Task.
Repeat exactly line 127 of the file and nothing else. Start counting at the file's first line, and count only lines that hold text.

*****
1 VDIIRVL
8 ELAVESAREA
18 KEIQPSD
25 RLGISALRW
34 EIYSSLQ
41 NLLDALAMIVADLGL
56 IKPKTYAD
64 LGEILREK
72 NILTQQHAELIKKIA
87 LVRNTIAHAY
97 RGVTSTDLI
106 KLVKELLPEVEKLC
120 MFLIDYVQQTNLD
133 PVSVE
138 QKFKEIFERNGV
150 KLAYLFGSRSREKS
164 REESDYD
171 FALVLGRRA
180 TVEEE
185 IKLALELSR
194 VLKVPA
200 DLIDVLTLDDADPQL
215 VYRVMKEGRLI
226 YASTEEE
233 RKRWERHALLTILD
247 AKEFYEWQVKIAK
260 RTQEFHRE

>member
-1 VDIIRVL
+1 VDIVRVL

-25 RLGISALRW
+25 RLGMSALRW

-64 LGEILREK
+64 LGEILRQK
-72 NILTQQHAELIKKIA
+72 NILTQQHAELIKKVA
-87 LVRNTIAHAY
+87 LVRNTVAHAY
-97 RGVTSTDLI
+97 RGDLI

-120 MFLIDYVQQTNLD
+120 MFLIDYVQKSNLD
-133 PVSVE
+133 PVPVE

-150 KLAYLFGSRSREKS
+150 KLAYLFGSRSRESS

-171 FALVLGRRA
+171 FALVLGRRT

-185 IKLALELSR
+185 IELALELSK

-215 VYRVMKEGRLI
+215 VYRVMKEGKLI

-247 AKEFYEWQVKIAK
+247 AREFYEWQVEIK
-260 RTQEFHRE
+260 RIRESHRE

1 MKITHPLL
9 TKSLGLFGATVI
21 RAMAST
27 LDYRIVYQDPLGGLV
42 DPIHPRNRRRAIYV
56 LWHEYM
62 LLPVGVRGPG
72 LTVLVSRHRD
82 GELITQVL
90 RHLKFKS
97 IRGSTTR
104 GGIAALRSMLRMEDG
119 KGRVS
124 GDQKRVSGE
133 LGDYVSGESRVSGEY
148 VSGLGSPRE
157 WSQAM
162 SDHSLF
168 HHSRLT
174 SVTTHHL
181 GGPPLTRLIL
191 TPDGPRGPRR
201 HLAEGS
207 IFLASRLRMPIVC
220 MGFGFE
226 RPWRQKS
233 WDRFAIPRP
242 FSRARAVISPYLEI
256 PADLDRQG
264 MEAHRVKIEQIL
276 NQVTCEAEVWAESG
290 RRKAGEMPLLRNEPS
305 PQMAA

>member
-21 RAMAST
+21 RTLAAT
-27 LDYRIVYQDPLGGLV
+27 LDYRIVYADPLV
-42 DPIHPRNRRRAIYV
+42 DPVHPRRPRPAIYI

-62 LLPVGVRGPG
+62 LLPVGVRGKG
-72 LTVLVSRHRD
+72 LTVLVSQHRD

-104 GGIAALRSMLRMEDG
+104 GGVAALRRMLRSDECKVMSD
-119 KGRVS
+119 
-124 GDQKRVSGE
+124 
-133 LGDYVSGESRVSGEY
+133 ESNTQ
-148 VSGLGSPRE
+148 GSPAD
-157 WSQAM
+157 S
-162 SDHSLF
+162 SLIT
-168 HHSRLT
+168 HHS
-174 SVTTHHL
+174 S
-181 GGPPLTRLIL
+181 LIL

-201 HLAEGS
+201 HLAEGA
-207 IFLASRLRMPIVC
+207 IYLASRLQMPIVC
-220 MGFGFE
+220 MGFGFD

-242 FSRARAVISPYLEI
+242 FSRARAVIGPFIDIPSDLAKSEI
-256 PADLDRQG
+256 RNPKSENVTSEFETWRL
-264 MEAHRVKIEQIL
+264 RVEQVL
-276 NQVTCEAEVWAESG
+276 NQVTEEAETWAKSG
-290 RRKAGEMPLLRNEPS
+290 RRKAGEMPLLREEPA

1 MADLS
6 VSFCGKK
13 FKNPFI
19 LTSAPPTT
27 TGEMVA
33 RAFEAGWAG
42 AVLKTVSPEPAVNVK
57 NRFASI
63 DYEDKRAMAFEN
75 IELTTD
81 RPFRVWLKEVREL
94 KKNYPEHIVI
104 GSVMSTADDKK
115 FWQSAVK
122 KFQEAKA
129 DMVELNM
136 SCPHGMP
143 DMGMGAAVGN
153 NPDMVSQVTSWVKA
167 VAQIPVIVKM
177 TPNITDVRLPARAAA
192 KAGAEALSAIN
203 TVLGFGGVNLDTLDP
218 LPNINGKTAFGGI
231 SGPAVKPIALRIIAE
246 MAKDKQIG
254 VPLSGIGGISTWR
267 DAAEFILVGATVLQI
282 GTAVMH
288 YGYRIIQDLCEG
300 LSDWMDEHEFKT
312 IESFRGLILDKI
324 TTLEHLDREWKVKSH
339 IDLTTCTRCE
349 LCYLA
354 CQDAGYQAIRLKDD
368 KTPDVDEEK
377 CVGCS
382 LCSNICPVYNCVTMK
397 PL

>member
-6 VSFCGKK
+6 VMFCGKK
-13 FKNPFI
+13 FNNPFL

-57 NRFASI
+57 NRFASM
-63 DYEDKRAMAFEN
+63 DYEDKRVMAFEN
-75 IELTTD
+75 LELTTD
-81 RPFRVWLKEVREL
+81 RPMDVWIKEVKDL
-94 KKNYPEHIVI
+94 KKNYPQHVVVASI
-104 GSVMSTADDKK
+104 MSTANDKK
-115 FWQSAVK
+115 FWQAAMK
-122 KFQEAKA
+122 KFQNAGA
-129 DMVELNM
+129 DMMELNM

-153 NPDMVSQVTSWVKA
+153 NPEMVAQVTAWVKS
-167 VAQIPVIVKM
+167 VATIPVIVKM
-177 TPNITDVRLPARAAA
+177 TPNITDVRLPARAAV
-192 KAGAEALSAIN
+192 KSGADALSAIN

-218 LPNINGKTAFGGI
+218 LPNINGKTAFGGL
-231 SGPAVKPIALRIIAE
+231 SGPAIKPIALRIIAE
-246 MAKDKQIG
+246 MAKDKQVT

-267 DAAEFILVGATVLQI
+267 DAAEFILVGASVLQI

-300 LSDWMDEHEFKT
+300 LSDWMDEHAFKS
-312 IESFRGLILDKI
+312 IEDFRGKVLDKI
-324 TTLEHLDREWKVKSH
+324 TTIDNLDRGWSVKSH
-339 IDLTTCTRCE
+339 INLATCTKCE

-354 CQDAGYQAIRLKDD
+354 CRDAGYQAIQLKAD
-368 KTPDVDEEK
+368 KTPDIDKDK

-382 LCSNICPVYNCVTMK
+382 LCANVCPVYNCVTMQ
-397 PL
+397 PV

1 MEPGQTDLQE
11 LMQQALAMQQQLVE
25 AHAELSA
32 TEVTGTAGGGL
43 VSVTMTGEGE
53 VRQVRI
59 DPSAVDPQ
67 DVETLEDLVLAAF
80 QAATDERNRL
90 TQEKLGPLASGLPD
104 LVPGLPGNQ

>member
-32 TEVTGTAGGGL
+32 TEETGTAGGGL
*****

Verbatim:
-242 FSRARAVISPYLEI